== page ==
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Hairless Cat Facts For Kids — 16 Comments

  1. LOL clawless and hairless in the same sentence? I have 2 Sphynx cats which means they were born hairless, which is quite different from a cat that is made clawless by amputation. Granted that hairlessness is a mutation, but it sure doesn’t compromise the health of the cat. In reality Sphynx are no more defective than bald people, and we don’t forbid them from procreating. Live and let live. Peace. Love the web site btw.

    • Thanks Martha. I confess, I do like Sphynx cats. I discovered I liked them when I went to a cat show and played with one. Smart and like a monkey.

      I think the point Ruth is making is the idea that people should take what is a really a “defect” (no hair) and make it a feature. That is against nature. Coats do have a useful purpose. The coat is a major anatomical element for the cat. In the wild a hairless cat would find it much harder to survive.

      I am not being critical just looking at it from the standpoint of nature. Yes, the mutation does occur naturally but it is a genetic mistake that does not enhance survivability which is why it did not take hold in nature.

      • Thanks Michael for your explanation. I allowed that the hairless gene is a mutation but I chose that word because I think “mutation” connotes something different from “defect.” I don’t disagree that in terms of survival in the wild hairlessness wouldn’t have enhanced survival, so in that sense I can see why some might call it a defect, but I question whether survival in the wild is the only valid metric. Since cats today live indoors so much (mine do 100%), do traits for surviving in the wild mean what they used to? I don’t think so, no more than smaller people are defective because they can’t beat a mastodon with just stones and lances :o) That is why I disagree with calling hairlessness a defect…in the current environment it’s not. It’s also worth noting that a hairless cat doesn’t miss a beat, unlike a declawed cat that would not be able to climb or scratch normally. Happily we are all in agreement on that subject …declawing a perfectly beautiful creature is just wrong, so if you favor the furniture, look into a nice aquarium.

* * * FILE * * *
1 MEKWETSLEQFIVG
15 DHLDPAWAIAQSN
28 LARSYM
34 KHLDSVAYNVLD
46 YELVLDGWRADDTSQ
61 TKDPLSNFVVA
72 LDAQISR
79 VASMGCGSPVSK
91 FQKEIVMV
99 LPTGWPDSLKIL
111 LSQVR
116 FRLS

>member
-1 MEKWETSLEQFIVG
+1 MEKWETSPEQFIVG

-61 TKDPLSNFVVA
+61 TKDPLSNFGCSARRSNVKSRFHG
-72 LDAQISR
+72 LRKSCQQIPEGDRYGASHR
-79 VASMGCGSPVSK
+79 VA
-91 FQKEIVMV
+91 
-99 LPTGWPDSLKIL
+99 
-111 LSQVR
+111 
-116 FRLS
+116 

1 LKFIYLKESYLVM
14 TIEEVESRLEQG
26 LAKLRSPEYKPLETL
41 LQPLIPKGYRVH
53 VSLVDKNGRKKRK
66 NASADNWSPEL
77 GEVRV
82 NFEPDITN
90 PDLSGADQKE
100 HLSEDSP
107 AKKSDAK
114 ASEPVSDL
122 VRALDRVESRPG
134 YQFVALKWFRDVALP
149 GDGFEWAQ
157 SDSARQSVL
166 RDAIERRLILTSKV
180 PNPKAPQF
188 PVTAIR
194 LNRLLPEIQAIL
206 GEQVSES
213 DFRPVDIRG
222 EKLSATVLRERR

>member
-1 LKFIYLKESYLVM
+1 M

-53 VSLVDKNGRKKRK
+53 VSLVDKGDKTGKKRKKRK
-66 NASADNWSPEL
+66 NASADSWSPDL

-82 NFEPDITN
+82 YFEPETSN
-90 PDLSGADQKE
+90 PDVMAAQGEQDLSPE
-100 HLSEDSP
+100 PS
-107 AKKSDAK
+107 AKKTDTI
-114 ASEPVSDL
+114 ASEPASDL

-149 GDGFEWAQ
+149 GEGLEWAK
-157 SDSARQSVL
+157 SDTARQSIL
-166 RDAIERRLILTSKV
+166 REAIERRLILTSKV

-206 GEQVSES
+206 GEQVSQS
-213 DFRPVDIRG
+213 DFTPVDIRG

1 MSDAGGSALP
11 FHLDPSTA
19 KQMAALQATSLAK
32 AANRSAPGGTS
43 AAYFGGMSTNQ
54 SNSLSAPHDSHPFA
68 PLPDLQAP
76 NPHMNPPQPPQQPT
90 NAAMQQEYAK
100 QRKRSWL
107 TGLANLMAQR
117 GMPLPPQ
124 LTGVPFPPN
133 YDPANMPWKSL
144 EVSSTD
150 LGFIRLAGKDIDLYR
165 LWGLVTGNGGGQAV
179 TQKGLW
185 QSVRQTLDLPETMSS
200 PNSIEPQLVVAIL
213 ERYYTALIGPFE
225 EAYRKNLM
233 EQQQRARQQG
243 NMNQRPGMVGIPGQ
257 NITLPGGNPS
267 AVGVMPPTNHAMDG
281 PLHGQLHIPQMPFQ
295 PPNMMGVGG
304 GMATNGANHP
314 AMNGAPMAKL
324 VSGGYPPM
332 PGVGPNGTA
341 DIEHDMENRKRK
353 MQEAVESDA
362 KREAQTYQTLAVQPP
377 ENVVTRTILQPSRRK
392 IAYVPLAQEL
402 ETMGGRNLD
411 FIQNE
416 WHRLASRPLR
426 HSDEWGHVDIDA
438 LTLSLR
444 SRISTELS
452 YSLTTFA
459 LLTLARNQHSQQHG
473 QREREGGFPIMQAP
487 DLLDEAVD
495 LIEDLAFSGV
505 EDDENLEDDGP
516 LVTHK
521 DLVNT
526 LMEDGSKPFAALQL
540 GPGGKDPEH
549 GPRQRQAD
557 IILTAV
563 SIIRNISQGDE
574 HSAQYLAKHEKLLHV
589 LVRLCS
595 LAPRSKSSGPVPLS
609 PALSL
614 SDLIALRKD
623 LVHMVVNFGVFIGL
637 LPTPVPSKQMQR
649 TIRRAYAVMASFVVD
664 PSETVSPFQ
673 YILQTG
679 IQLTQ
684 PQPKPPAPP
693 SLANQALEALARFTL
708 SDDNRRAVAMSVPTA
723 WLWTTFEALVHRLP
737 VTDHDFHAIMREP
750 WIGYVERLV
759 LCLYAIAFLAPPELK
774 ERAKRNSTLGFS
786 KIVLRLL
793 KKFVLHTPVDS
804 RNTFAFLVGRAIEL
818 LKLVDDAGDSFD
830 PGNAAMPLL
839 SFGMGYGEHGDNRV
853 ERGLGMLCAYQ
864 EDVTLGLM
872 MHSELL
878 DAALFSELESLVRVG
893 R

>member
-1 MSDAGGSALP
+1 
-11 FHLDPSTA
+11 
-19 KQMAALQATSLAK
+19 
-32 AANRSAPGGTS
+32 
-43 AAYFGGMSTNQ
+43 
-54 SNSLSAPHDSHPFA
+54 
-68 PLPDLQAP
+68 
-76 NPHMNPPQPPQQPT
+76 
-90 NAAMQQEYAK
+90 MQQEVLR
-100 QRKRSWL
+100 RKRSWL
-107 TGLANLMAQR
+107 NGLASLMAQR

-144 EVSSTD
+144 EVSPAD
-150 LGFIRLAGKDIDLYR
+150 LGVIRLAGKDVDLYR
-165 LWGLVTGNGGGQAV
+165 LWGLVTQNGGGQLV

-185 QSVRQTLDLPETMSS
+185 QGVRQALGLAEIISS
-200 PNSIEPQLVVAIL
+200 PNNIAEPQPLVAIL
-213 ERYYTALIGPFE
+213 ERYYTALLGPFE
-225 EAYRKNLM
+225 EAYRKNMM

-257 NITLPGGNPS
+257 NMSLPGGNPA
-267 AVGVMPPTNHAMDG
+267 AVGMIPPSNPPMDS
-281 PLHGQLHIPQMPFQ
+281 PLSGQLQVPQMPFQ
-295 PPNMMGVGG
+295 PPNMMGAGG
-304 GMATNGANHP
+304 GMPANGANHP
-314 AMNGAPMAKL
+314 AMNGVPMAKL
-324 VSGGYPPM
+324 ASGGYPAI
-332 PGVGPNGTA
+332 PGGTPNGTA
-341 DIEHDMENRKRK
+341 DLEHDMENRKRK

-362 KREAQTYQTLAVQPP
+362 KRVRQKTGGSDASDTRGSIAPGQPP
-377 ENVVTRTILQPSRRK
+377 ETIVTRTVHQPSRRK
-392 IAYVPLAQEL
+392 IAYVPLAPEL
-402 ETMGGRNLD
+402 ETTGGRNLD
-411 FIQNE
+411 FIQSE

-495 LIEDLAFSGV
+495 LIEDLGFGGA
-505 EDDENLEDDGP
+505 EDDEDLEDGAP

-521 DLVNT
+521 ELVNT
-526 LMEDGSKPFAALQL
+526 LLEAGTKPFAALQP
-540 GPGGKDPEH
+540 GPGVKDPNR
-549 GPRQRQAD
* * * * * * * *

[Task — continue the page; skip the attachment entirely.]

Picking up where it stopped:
• You make a fair and valid point Martha. As a domestic cat hairlessness is not a problem. I simply question the ethics or thought processes of people who make a feature of a “defect” in a pure natural sense. I prefer natural things.

          • Oh I won’t defend people who see hairlessness as an opportunity to make money. I think profit is what is behind some of these new breeds like Elf, Dwelf, Bambino….

            But while I would not buy one of those breeds, I confess that hairlessness was one of the Sphynx attractions for me. It was not the main thing but it was a plus.

            Now the next question is, how can I support the Sphynx breed but not support those “designer cats” like Elf, Dwelf and Bambino?

            Well, for one thing there are enough Sphynx cats in existence today that if a cat breeder is just looking for profit, a Sphynx would not be that lucrative. When it comes to the designer breeds, I question what else is the motivation besides creating demand from nothing.

            Also, those designer breeds are actually man-made, which is why I call them designer breeds. It goes like this – take 2 cats, breed them, and instead of a moggie call it a new breed – what kind of logic is that? On the other hand, the Sphynx gene is not anything forced by human hands but rather a natural occurrence.

            I think that’s about all I can bring …thanks for sharing your thoughts!

  2. I always enjoy your ‘cat facts for kids’ pages too Michael
    I wish people wouldn’t mess with Nature, all cats were supposed to be born with fur coats ๐Ÿ™

  3. I can expand your list from 6 to at least 10. The Ukrainian Levkoy Cat is a fold-eared naked cat. The Cheops is a hairless version of American Cornish Rex. The Minskin is a hairless Munchkin-type cat with slight fur on the points. There was, until recently, the Hawaiian Hairless (Kohana), but it has been allowed to die out due to health problems. If you count cats with partial hairlessness there is also the Lykoi and a mutation that is still being studied where the cats are hairless except for a lion-like mane. And a strain of Mexican Hairless (the first hairless breed) may have resurfaced.

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